They say a picture is worth a thousand words. That goes through my mind whenever I look at pictures of my mother. Specifically, pictures of her in the tween and teen years. There’s one of her lying in the sun looking at a magazine. I’m terrible with age but am gauging her to be in her (very) early teens. I want it to tell me who that young girl was … what were her likes, dislikes, interests … dreams.
Growing up I thought of mom as typical stoic German in the way she expressed her feelings. That’s not to say we didn’t know when she was mad, happy or stressed because, after all, she was raising four kids and a husband. She could, and would, let us know if we crossed a line, broke a house rule, had a good report card or, well, you know, regular life stuff. Those were feelings predicated on a reaction to something or someone. Off limits were feelings that shaped her sense of self – her dreams and aspirations, how she felt about her life, what broke her heart, made her afraid or sad, did she ever feel lonely or betrayed?
Our relationship hit a relative stride from my teens on into adulthood. I would describe it as somewhat close but at arms length. We enjoyed spending time together and talk flowed easily – we just made sure to tread the surface and leave whatever lurked beneath alone. There was so much we didn’t know or understand about each other yet we were able to forge our own unique mother/daughter relationship. And whenever storms arose we all closed ranks around mom and weathered it together.
An unusually harsh storm came out of nowhere in March of 1995. Mom was told her breast cancer had returned and metastasized. Aggressive treatments proved unsuccessful and the prognosis was a gut punch … six months. After the doctor had given the news mom’s eyes were like laser beams on my face and I knew why. She was looking for something in my expression to answer the question she refused to ask me. That day was a turning point and our relationship was about to hit a new stride.
Mom knew to expect me every morning after breakfast. Opening the front door I’d find her sitting on the sofa waiting – her anxious look would fold into a smile while invariably asking what took me so long. I’d pour myself a cup of coffee and we’d chat about typical-skimming-the-surface-of-life stuff. However, there were times she’d look at me with the same expression as that day in the hospital. I’d hold my breath and wait … come on, mom, you know you want to ask me … but, sadly, she wouldn’t or couldn’t. We didn’t know it then but I was about to push her into the deep end of our relationship.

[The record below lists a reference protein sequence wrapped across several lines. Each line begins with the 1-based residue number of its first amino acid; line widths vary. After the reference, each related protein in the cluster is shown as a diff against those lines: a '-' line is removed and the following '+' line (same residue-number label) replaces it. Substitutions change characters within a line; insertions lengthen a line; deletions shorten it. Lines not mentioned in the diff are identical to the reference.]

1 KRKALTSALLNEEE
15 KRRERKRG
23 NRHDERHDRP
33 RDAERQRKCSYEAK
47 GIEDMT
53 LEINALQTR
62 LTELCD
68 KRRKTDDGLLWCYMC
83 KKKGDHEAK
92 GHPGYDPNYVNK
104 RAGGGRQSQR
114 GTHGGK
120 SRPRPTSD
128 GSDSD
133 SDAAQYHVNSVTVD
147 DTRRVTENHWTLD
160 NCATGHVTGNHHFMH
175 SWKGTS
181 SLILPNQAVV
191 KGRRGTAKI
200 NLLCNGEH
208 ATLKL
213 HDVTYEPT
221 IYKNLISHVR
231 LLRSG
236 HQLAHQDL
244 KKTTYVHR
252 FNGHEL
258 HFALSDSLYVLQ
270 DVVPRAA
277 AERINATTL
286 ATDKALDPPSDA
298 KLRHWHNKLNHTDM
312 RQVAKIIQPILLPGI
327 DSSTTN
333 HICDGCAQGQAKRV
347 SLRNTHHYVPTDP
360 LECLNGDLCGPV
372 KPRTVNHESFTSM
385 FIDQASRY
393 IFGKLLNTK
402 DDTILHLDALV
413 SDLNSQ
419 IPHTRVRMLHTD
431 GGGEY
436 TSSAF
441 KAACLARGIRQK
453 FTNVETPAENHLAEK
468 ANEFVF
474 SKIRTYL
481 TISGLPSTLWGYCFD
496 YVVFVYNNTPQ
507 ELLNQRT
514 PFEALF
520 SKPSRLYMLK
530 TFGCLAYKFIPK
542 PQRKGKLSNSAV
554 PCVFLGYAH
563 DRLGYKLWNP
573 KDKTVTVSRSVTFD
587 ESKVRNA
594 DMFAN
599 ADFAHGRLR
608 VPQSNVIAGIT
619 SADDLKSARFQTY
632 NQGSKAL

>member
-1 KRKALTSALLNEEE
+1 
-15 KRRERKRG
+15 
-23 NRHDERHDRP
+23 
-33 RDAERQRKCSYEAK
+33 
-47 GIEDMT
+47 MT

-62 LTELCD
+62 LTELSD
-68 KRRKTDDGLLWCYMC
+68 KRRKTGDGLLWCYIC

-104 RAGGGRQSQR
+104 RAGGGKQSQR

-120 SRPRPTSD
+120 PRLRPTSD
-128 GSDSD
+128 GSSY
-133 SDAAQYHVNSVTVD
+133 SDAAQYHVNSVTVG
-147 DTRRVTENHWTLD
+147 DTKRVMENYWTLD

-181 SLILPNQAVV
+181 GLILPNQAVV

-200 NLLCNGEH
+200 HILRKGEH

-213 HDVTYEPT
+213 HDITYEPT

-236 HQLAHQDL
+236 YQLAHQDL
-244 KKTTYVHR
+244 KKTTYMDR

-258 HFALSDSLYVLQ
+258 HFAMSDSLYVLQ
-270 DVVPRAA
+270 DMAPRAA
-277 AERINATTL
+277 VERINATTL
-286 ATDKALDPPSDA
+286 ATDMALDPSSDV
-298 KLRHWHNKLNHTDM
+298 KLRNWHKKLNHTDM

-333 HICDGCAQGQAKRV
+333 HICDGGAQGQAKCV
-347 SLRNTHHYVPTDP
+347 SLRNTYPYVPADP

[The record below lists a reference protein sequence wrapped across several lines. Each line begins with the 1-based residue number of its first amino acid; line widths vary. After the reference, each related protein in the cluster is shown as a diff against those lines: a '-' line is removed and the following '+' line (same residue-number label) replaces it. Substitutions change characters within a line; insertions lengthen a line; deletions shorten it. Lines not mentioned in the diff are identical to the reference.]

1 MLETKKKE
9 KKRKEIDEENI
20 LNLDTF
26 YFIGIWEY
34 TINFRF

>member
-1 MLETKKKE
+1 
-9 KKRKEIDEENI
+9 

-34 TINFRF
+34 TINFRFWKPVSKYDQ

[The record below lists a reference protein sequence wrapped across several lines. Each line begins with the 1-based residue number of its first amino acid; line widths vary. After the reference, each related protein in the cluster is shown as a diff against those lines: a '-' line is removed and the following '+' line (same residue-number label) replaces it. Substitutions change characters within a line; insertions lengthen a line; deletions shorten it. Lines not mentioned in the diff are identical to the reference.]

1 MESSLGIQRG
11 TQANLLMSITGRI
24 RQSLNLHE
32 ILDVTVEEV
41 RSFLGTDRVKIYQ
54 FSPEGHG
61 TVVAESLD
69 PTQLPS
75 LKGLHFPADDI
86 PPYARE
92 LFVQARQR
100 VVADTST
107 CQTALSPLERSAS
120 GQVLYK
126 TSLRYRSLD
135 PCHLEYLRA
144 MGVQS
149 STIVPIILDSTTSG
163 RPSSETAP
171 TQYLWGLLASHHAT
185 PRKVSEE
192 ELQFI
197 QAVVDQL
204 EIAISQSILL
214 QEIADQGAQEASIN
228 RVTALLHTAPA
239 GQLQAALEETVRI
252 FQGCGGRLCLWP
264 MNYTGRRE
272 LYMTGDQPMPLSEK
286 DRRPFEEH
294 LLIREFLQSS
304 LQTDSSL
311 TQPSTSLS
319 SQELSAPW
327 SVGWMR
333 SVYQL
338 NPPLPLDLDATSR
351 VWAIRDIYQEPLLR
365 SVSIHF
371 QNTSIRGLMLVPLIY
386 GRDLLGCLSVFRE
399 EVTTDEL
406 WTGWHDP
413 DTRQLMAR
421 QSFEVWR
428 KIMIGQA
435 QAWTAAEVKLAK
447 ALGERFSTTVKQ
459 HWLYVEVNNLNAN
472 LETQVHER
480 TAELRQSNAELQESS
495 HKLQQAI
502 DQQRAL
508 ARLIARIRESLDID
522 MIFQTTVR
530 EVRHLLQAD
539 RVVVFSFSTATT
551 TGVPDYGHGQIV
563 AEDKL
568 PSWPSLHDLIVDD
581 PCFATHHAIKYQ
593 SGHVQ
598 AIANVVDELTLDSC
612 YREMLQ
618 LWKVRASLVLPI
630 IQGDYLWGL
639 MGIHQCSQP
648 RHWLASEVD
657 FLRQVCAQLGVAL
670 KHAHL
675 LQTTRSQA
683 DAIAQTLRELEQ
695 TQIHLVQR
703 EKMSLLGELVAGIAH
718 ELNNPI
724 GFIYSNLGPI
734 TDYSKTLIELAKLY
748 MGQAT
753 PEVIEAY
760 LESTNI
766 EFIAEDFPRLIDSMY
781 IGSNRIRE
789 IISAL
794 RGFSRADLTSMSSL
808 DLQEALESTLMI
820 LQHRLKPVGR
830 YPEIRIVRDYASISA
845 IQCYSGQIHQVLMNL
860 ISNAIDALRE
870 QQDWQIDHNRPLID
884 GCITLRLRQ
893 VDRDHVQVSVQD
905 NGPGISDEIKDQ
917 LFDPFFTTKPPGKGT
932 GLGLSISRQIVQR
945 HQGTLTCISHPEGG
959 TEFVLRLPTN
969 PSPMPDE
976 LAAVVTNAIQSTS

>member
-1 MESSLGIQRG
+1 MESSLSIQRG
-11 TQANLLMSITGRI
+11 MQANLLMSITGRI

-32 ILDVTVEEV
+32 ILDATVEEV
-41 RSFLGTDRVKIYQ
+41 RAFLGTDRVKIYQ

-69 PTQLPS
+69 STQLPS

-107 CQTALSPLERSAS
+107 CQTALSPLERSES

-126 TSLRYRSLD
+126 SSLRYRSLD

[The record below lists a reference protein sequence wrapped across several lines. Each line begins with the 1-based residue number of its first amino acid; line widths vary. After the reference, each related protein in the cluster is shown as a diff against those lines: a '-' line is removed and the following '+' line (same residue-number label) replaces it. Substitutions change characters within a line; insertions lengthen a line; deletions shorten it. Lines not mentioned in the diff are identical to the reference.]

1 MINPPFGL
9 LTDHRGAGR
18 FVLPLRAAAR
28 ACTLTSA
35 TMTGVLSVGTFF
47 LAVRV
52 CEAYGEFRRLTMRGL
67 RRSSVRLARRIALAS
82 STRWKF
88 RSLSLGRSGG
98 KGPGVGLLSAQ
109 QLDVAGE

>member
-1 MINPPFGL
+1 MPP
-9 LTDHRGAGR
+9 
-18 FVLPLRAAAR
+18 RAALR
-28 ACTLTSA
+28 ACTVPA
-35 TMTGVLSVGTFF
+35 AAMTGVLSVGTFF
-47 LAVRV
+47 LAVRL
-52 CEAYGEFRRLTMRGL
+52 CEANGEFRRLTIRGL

To this day I don’t know what came over me. It was a split second decision during a pause in the conversation – I told her I knew what she couldn’t ask and then gave her my answer. Needless to say there was another pause but this time she stared at me as if I’d grown a horn … or two. The silence became deafening – filling the room like a high pitched scream. But I wasn’t going to make it easy for either of us. Not now. Time was running out and we needed to make some sort of peace with the past.
It took me a second to grasp mom had started talking. At first it was in choppy sentences as she carefully chose her words. I slid off the sofa to the floor and skootched over to where she sat. Leaning against her legs I patted her knee before draping my arm across it and we fell into comfortable conversation. That’s not to say we completely dropped all safety mechanisms we’d put in place to protect our feelings. Our emotional deep dives were contained – specific situations and controlled in scope. But for us it was enough. With one hand we could hold onto self-preservation while using the other to wade into our past.
Mom mostly talked about her feelings raising four kids into adults she was proud of. But I also learned a little about her unrequited hopes, dreams, and regrets. For the first time in my life I looked past the person I’d only ever seen as my mother and, instead, saw the woman. Throughout those last few months she would look at me – her dark brown eyes reflecting a sadness – a vulnerability that would suck the air out of me – and as if to remind me she’d simply ask, “you will?” Ah, yes, the question. By the end of summer it would pop up abbreviated and out of the blue.
Each year my thoughts turn to that day in moms hospital room and the few seconds our eyes lock. It was clear she was curious what was going through my mind. But I also knew, more than anything, she wanted to ask if I’d miss her. Sad, huh? As I said, there were so many things we didn’t know or understand about each other.
She was only 55 yrs old when she died on the 16th of September – a couple days before my wedding anniversary – so I tend to cycle through an interesting array of memories this time of year. Happy and sad feelings wrestle for a play on my emotions but the good ones always win out.
I think pictures of mom as a young girl will always touch me in a melancholy way as I pause over them to ponder her unspoken life. But I linger on those of her as the woman I called mom with a smile ……
And I miss her.